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Tuesday, July 23, 2013

The Cassini images: Are we insignificant?

Earth seen from Saturn. Image Credit: NASA/JPL-Caltech/Space Science Institute

While we wait for what will certainly be some important World Youth Day eco-messages from Hurricane Francis (as Alejandro Bermudez at the National Catholic Register so wonderfully called him), we would do well to pull our view back for an historic perspective—one about 900 million miles away.

Recently released images from NASA’s Cassini spacecraft show Earth and our moon from a never-before-seen vantage: from orbit around Saturn. The photos are stunning and, I think, reassuring. Even if our world looks tiny, the view from the sixth planet has much to say about the dignity of human life and of all life on Earth.

But some commentators have tended toward a different take on all this—a telling one because it can sound dismissive of human existence.

 Image Credit: NASA/JPL-Caltech/Space Science Institute
London’s The Daily Mail headlined their story describing Earth as “[j]ust one small dot.” Michael Zennie, the piece’s author, noted that “Earth appears as an insignificant-looking pale blue dot below Saturn's majestic rings ...”

John Van Randowitz said much the same in his AAP piece from Australian News.

Nick Mediati, at, pondered if this all made you feel “insignificant” (there’s that word again). He adds,
It's simultaneously stunning and a little depressing, actually, to think that you exist on nothing more than a tiny, pale dot. Like ants on the sidewalk, almost.
Certainly there was much awe and joy expressed by these and other journalists, bloggers, scientists and regular folk being interviewed. But the undertone of insignificance by so many should trouble us. 

Image Credit: NASA
It is also odd that these images didn’t have the effect on the human race as did the first images of Earth seen from the moon in the 1960s. Those shots brought much jubilation. Perhaps so few enthusiastically received the images from Cassini (a spacecraft named after Giovanni Domenico Cassini, a Catholic astronomer) because so many of us are losing a sense of wonder and awe at what exists beyond our own worlds.

A lack of appreciation for our place in creation does not occur in the Catholic Mass. Especially when the priest elevates the Eucharist for all to see—and when all believers see it and sing their great Amen—the entire congregation (and everyone in Communion with them, on earth and in heaven) share a brief moment of union with God, with each other, and with the cosmos. This includes Saturn, the entire solar system, and all space, time, and matter that twirl about in God’s great creation like farmers at a mid-summer’s barn dance. Nothing in creation, especially life, is insignificant—no matter the perspective.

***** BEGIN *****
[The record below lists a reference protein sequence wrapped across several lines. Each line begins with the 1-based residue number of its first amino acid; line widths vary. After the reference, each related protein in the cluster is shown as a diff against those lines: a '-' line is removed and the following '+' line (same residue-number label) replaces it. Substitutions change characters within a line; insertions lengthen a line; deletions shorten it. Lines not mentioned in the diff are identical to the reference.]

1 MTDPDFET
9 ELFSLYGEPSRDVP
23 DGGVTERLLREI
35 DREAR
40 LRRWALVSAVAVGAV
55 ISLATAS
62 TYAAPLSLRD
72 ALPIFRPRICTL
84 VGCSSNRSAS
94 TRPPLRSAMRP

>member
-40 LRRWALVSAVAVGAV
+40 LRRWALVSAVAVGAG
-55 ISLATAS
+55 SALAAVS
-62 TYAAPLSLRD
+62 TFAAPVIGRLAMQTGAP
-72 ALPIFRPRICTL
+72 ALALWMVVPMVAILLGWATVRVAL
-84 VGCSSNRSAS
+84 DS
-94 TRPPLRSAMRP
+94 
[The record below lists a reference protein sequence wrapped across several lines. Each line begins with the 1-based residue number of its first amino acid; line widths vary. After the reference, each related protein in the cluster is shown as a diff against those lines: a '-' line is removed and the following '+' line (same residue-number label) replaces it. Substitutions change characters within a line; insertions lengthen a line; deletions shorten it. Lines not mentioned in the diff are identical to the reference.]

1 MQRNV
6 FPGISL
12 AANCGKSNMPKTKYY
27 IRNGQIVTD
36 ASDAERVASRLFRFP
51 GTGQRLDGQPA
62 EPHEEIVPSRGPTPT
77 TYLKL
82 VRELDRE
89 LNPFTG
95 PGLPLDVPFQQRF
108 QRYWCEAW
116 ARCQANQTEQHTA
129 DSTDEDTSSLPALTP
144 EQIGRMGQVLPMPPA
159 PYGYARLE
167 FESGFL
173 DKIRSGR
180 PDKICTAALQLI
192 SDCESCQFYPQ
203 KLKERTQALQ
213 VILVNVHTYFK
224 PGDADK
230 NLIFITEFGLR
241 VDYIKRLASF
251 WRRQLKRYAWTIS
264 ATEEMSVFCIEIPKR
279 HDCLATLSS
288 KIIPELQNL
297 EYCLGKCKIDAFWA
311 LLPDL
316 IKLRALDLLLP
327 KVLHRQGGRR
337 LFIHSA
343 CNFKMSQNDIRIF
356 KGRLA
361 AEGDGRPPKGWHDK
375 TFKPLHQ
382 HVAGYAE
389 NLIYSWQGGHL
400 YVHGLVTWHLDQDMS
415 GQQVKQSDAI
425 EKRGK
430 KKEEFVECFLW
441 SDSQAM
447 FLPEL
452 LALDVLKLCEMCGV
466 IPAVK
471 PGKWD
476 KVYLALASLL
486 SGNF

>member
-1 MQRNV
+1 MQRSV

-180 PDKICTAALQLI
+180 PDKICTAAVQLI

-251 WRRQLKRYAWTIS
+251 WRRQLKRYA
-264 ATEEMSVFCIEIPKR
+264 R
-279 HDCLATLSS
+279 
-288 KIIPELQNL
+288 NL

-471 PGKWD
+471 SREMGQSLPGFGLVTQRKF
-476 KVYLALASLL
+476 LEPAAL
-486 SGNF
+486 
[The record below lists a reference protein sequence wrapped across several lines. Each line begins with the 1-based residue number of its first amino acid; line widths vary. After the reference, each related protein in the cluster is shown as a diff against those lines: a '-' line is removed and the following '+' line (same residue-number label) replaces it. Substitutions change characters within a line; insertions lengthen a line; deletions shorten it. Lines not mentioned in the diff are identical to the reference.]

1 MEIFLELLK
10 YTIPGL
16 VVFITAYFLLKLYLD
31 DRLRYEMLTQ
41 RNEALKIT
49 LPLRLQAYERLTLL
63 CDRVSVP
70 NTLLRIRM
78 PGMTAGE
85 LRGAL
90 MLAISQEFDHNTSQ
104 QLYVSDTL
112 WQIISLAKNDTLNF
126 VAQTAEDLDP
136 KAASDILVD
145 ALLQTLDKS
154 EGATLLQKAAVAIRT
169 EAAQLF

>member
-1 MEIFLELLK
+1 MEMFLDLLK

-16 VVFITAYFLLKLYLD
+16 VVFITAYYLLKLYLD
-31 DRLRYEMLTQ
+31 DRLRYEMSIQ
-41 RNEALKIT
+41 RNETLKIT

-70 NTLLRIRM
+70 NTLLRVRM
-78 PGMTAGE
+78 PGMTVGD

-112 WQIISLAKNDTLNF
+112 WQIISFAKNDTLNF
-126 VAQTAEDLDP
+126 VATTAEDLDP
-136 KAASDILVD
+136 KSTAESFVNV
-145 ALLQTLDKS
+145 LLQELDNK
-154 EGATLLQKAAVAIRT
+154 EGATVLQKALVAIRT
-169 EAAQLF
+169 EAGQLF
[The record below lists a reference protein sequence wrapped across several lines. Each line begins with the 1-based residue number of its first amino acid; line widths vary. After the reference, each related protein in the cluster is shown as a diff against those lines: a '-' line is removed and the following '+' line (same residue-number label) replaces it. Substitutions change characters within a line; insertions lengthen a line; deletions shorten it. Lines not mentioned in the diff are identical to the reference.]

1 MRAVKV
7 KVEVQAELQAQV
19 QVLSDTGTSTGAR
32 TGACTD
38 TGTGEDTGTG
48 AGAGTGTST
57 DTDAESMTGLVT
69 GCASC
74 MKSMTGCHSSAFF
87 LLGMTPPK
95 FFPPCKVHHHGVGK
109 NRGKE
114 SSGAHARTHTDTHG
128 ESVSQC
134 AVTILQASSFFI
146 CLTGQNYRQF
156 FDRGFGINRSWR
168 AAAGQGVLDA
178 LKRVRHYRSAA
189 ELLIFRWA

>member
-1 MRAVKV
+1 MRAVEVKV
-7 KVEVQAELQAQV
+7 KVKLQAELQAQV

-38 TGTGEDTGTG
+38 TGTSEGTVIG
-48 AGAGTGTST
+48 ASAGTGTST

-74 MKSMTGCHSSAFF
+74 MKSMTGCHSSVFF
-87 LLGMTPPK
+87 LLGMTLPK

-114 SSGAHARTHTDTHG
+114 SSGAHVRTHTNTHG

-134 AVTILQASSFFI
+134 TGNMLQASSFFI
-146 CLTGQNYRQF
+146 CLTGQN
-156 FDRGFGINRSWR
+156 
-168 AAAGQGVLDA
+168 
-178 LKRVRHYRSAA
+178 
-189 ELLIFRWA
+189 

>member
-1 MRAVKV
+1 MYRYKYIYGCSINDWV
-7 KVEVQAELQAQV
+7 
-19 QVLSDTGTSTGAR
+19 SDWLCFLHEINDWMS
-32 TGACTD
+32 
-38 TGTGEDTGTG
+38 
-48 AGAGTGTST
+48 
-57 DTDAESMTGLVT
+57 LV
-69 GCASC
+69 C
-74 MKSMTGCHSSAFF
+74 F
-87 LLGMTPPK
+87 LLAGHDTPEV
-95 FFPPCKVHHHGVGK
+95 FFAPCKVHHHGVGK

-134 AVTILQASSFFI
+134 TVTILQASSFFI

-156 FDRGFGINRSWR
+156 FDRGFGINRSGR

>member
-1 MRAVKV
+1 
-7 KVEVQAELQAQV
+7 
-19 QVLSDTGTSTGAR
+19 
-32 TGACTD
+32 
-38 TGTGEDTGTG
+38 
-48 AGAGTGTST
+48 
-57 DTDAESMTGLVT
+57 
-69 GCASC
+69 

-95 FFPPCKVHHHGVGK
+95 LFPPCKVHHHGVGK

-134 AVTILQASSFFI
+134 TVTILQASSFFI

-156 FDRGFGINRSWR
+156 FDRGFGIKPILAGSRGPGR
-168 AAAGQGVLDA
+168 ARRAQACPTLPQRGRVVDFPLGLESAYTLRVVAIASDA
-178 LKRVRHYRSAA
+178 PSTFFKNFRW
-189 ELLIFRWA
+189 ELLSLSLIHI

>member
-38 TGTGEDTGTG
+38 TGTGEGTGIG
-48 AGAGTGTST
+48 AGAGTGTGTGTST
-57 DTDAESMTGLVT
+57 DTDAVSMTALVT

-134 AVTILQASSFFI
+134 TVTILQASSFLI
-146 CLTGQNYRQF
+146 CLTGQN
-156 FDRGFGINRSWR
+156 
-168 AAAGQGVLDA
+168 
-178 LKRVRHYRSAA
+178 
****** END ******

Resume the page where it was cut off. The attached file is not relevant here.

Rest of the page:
In his Apostolic Exhortation Sacramentum Caritatis, (The Sacrament of Charity), Pope Benedict XVI put it this way: 
Christian people, in giving thanks to God through the Eucharist, should be conscious that they do so in the name of all creation, aspiring to the sanctification of the world and working intensely to that end.
 He adds, 
[t]he liturgy itself teaches us this, when, during the presentation of the gifts, the priest raises to God a prayer of blessing and petition over the bread and wine, "fruit of the earth," "fruit of the vine" and "work of human hands." With these words, the rite not only includes in our offering to God all human efforts and activity, but also leads us to see the world as God's creation, which brings forth everything we need for our sustenance. The world is not something indifferent, raw material to be utilized simply as we see fit. Rather, it is part of God's good plan, in which all of us are called to be sons and daughters in the one Son of God, Jesus Christ (cf. Eph 1:4-12)
Image Credit: NASA/JPL-Caltech/Space Science Institute
From a Catholic perspective, the images from Cassini do not minimize Earth—or its ecosystems or its inhabitants. They remind us that humanity’s physical home is nothing less than the entire universe itself. 

And so anyone who appreciates what the Eucharist offers all creation will not feel a tad insignificant when viewing Cassini’s pictures. They will feel awe. Indeed, with this view, one will more likely value the goodness of all creation and all life—especially human life (born and unborn) and the ecosystems that support human life.

As Benedict XVI noted in  the conclusion of this section in Sacramentum Caritatis, 
The relationship between the Eucharist and the cosmos helps us to see the unity of God's plan and to grasp the profound relationship between creation and the "new creation" inaugurated in the resurrection of Christ, the new Adam. 
And so next time you receive Communion, think of the images from the Cassini spacecraft and remember that the Person you have just received within you is responsible for creating and holding together the entire universe—and none of it would be the same without you.


  1. What a beautiful reflection, thank you for sharing it!

  2. Lovely post. You might find Al Kresta's book, Dangers to the Faith, to be interesting. He talks about Reductionism, where man and the Earth is just reduced by people as nothing but "glorified apes" etc. where people share X% of their DNA with worms or mice, etc. It reduces man to intelligent chemicals but never including the soul, or being as part of God's plan.


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